Farm Progress is part of the Informa Markets Division of Informa PLC

This site is operated by a business or businesses owned by Informa PLC and all copyright resides with them. Informa PLC's registered office is 5 Howick Place, London SW1P 1WG. Registered in England and Wales. Number 8860726.

California vegetable review

The USDA’s National Agricultural Statistics Service in cooperation with the California Department of Food and Agriculture released its California Vegetable Review.

Fall fresh market vegetable and melon acreage:


California's area for fall harvest is forecast at 28,000 acres, unchanged from 2007. Harvest of the fall crop is underway and is reported to range between very good to excellent condition. Production volume is expected to remain strong throughout the growing season.


California producers expect to harvest 8,100 acres, 1 percent below last year. Ideal temperatures benefitted the melon crop. No major insect or disease problems have been reported. Nationally, fall cantaloupe area for harvest is forecast at 12,100 acres, unchanged from 2007.


California growers intend to harvest 19,200 acres, up 2 percent from 2007. In California, baby carrots are still in high demand. Harvest is underway and the crop is reported to be in good condition with no unusual disease or insect problems. Nationally, acreage for fresh market harvest is forecast at 19,300 acres, up 1 percent from last year.


Area for fall harvest in California is forecast at 7,900 acres, down 5 percent from last year. Ideal growing conditions contributed to excellent sizing and crop quality. Harvest is underway with no disease or insect problems reported.


California's fall area for harvest is forecast at 7,000 acres, down 1 percent from 2007. Growing conditions have been favorable for the early fall celery crop.

Sweet corn

California growers expect to harvest 3,300 acres for the October-December quarter, down 20 percent from last year. The crop is in excellent condition due to favorable weather during the summer and early fall.

Nationally, fresh market area for harvest is forecast at 8,800 acres, up 6 percent from last year. In Florida, during late August, rainfall from Tropical Storm Fay delayed some fieldwork. In early September, some growers delayed planting due to persistent standing water in their fields. By mid-September, fields began to dry out allowing growers to proceed with planting.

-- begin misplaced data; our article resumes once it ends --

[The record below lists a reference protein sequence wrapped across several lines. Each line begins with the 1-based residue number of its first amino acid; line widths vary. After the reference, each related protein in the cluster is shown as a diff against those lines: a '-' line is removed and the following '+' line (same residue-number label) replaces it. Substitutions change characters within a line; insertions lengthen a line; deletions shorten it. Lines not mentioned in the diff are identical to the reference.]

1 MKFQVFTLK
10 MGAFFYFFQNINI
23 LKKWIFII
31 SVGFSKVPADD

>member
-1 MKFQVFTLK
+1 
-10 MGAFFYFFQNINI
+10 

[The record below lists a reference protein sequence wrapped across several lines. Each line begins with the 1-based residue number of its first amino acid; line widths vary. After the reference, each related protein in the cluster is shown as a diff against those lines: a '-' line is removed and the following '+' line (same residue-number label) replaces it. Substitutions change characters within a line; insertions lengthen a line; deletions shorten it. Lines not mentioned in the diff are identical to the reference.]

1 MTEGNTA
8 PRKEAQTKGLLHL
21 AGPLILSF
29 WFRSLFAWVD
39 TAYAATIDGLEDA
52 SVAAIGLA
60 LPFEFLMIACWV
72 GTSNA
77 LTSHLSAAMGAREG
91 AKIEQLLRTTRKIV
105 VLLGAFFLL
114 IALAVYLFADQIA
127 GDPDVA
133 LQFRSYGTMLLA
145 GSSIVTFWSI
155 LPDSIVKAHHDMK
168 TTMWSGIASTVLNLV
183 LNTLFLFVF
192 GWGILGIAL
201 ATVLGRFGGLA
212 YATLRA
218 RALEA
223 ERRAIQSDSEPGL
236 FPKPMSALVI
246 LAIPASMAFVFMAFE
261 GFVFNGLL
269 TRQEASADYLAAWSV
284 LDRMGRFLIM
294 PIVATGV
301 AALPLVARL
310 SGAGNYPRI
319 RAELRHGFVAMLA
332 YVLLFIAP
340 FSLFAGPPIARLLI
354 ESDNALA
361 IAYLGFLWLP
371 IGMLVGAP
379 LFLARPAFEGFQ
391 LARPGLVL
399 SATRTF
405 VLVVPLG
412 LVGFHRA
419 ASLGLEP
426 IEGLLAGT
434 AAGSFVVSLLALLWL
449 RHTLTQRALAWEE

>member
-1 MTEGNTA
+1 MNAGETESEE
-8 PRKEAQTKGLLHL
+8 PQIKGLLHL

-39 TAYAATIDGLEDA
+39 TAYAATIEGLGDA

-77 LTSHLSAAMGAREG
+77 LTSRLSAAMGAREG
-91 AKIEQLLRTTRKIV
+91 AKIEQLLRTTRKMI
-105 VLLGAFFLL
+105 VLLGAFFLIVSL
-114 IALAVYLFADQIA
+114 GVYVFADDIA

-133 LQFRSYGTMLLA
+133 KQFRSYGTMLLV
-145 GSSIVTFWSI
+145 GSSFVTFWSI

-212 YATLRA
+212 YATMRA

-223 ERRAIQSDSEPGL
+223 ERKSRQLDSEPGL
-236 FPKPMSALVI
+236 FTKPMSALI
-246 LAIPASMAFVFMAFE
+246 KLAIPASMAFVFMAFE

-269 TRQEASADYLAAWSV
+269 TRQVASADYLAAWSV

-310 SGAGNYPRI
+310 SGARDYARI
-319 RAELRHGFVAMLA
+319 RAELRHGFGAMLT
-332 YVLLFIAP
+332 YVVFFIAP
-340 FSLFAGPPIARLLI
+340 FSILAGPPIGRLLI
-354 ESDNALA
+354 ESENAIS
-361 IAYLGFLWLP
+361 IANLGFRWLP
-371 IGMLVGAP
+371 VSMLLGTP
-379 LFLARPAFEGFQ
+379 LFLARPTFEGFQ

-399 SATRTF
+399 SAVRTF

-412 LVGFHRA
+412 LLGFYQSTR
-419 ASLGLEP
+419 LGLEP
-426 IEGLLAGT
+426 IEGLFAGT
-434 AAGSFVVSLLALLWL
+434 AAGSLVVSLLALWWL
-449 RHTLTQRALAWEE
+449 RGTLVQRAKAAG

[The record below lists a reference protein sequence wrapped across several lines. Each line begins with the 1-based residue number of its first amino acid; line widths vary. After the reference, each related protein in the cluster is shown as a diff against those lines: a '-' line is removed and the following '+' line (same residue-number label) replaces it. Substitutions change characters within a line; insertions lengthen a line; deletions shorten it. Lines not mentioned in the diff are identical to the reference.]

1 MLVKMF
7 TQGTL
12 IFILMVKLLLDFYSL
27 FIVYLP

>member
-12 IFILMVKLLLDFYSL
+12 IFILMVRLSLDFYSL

California producers intend to harvest 1,500 acres during the October-December quarter, up 25 percent from the previous year. The fall melon crop is progressing well due to ideal temperatures. No major insect or disease problems have been reported.

Nationally, fresh market acreage for fall harvest is forecast at 3,500 acres, up 6 percent from last year.

Head lettuce

Lettuce producers in California intend to harvest 30,000 acres, 9 percent below 2007. Early planted lettuce fields have begun to emerge and fields were being fertilized and treated to control insects.


Fresh market tomato growers in California expect to harvest 11,500 acres through the October-December period, 5 percent above a year ago. Harvesting of fall tomatoes was delayed in Fresno County due to water shortages. Nationally, fresh market acreage for fall harvest is forecast at 19,000 acres, up 3 percent from 2007.

Summer onions

California's 2008 summer storage onion production is estimated at 12.9 million cwt., 1 percent below 2007. Harvested area is expected to be 30,000 acres, 2 percent less than last year.

The yield is estimated at 430 cwt. per acre, 5 cwt. above the previous year. Planting of California's storage onion crop was on schedule. However, cool temperatures during the growing season delayed harvest. No major disease problems were reported.

Nationally, summer storage onion production is forecast at 51.5 million cwt., down 10 percent from last year. Harvested area is forecast at 99,620 acres, down 8 percent from 2007. The yield, at 517 cwt. per acre, is down 15 cwt. from last year.

Hide comments


  • Allowed HTML tags: <em> <strong> <blockquote> <br> <p>

Plain text

  • No HTML tags allowed.
  • Web page addresses and e-mail addresses turn into links automatically.
  • Lines and paragraphs break automatically.